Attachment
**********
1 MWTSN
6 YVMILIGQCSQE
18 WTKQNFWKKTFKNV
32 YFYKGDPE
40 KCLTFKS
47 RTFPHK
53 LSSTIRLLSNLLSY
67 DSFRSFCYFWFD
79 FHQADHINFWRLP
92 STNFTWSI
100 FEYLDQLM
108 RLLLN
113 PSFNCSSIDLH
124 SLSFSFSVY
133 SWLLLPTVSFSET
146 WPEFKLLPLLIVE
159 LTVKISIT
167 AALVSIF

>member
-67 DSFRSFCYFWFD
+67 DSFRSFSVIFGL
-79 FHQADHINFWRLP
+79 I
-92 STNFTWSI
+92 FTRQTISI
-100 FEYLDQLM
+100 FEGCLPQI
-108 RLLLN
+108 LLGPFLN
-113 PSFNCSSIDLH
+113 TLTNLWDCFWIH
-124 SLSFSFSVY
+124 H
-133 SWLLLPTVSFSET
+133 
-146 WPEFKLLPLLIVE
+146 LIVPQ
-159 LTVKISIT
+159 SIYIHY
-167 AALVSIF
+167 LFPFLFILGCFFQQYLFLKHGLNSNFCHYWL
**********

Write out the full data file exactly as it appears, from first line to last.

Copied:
1 MWTSN
6 YVMILIGQCSQE
18 WTKQNFWKKTFKNV
32 YFYKGDPE
40 KCLTFKS
47 RTFPHK
53 LSSTIRLLSNLLSY
67 DSFRSFCYFWFD
79 FHQADHINFWRLP
92 STNFTWSI
100 FEYLDQLM
108 RLLLN
113 PSFNCSSIDLH
124 SLSFSFSVY
133 SWLLLPTVSFSET
146 WPEFKLLPLLIVE
159 LTVKISIT
167 AALVSIF

>member
-67 DSFRSFCYFWFD
+67 DSFRSFSVIFGL
-79 FHQADHINFWRLP
+79 I
-92 STNFTWSI
+92 FTRQTISI
-100 FEYLDQLM
+100 FEGCLPQI
-108 RLLLN
+108 LLGPFLN
-113 PSFNCSSIDLH
+113 TLTNLWDCFWIH
-124 SLSFSFSVY
+124 H
-133 SWLLLPTVSFSET
+133 
-146 WPEFKLLPLLIVE
+146 LIVPQ
-159 LTVKISIT
+159 SIYIHY
-167 AALVSIF
+167 LFPFLFILGCFFQQYLFLKHGLNSNFCHYWL